Cheese is made from milk, the most common being cow, sheep and goat. But you also have buffalo (Mozzarella) and cheese from yak milk among numerous other varieties. Donkey as well. Further, different manufacturing and aging processes are used to produce the array of cheeses available today. Cheese is made by coagulating or curdling milk, stirring and (in some cases) heating the curd, draining off the whey (the watery part of milk that Norwegians boil into the famous brown cheese or “Geitost”), collecting and pressing the curd, and in some cases, ripening. Cheese can be made from whole, low fat, skimmed or fat-free milk, or combinations of these milks. In the US about one-third of all milk produced each year is used to make cheese.
Not all “cheese” is cheese
Some of the shredded cheese you can buy has added various types of flour, which means it’s not cheese but some other look-a-like product that probably melts well and is intended to give the impression of being cheese.
Did you know that Salvadore Dalí was inspired by melting Camembert when he painted the classicThe Persistence of Memory a.k.a. Melting Clocks
Must admit that I am not very well versed in Spanish cheese. Manchego of course. And the I once bought an insanely good cheese at the Malaga airport, Spain that is. I remember the taste, but have no idea of what cheese it was. Except that it was quite small, kind of portion cheese and relatively soft. Maybe it was a little blue, as well, but that’s just speculation. However, it brings me to another cheese that is on my list, namely
Unpasteurized blue cheese from Asturias in northern Spain. It’s around the middle of the Spanish Biscay coast, just west of Bilbao. And a little inland. Are you going there, go visit the Guggenheim Museum in Bilbao as well. Enough of that.
Cow and cow and / or !
Basically a cow’s milk cheese, but it can also be mixed with goat and/or sheep’s milk. Especially when it is mixed cheese it has a strong taste. Anyway a very, very good cheese, by all means. I do not have much experience with this cheese, but it is claimed that this is perhaps Europe’s best blue cheese. Hence obviously the interest from my side.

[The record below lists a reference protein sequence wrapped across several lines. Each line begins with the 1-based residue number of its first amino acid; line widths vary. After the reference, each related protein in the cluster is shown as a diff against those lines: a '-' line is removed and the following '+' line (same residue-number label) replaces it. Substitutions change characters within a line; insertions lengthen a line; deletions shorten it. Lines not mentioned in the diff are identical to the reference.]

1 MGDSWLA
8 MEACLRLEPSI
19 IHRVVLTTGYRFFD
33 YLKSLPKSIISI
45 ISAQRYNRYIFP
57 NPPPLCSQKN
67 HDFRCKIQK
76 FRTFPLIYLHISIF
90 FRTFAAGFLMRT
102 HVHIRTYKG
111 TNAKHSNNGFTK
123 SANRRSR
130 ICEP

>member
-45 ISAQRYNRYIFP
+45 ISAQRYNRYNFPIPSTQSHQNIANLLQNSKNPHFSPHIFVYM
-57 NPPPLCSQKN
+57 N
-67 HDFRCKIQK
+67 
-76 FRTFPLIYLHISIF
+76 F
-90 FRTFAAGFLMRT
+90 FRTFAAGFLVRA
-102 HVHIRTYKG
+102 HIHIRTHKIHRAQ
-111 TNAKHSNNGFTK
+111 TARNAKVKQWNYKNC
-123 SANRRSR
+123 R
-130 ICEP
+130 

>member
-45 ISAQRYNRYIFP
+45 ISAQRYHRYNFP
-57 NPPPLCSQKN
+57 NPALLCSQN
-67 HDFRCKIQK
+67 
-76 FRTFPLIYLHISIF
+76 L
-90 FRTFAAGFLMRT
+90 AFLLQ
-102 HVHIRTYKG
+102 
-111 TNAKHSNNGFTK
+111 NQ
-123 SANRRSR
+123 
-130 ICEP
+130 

A DO-cheese. Or PDO in EU language. That is the origin protection. For example, should you make Cabrales, the milk needs come only from animals born and raised in Asturias, more specifically the mountains called Picos de Europa. As with so many blue cheeses this is also matured in caves. Limestone caves just up in the Picos de Europa mountains. Two to five months.
Originally, this cheese was wrapped in maple leaves. But that was previously. Now it is required that it is packed in dark green aluminum foil. Are you on a trip, then it may happen that you’ll find a cheese that is still wrapped in maple leaves. However, it is outside the rules, you know. Then you at least know it is an artisanal cheese.
Good as it is so it is also frequently used for cooking. Including hot sauces, or just melted over grilled meat. But eat it plain. Some good country style bread with fresh figs, but also good with some quality salami or other regional dried sausages.
This cheese goes well with a mature, full bodied Spanish red wine. Local cider as well, or a somewhat sweet sherry. No, not Bristol Cream. Rather a Lustau VOS Oloroso 20 Years. Not cheap, but then it’s a good cheese, too.
Thinking of it, there is not much positive to be said about the Middle Ages. A rather depressive period in European history. Inquisition, witch burning, The Black Death and lots more. From a Norwegian perspective during the early Middle Ages we had the Vikings running around.
But in the midst of all this darkness that we associate with the Middle Ages, there was actually a beam of light when it comes to the development of cheese. The very beginning of cheese started several thousand years earlier, but cheese as we know it today, and quite a few of the cheeses we enjoy with great pleasure, were created during this rather dull part of history. So not all negative.
Charles the Great
So here he reappears, Charles the Great. This is the very early part of the Middle Ages, the Inquisition and all that comes much later. But he laid a foundation, Charles the Great, because he was very fond of cheese.
With all his warfare he obviously needed an excellent nutrient. Moreover, he was an eager advocate for the distribution of the, after all, limited knowledge there was about making of cheese. We have come a long way since then, just mentioning it. But, as said, he laid a foundation, and that was an important one.
Battle at Stiklestad
That was 1030. But about that time have mentions of Swiss Sbrintz, at 1070 Roquefort is mentioned (That is just four years after the Battle of Stamford Bridge). About the same time we hear of, not we; they, Italian Taleggio and Gorgonzola. In Norway we made Skyr, fought battles to get the land Christianised, which was what the battle at Stiklestad in 1030 was more or less all about.
Skyr was later taken to Iceland where it has survived up till this day, while forgotten in Norway. Well, not altogether forgotten, still made for home use on farms on the west coast.
The dark Middle Ages
Enough said. About 1100 – 1200 things really started to happen. The Dutch develops their cheese greatness. Even today Holland is one of the world’s leading cheese exporters. But alas, most of it boring, made by industrial dairies.
If we look at the era from 1100 till 1400 there is one factor that is especially important for the development of cheese. The monks tarting to use copper vats for making cheese. Up till then they had used vats of stone or clay. The latter we know from wine making as well; the use of amphora. To some extent, in some areas there is a revival of amphoras, mostly for natural or orange wine making. Probably not so for cheese, even though wooden vats are still in use.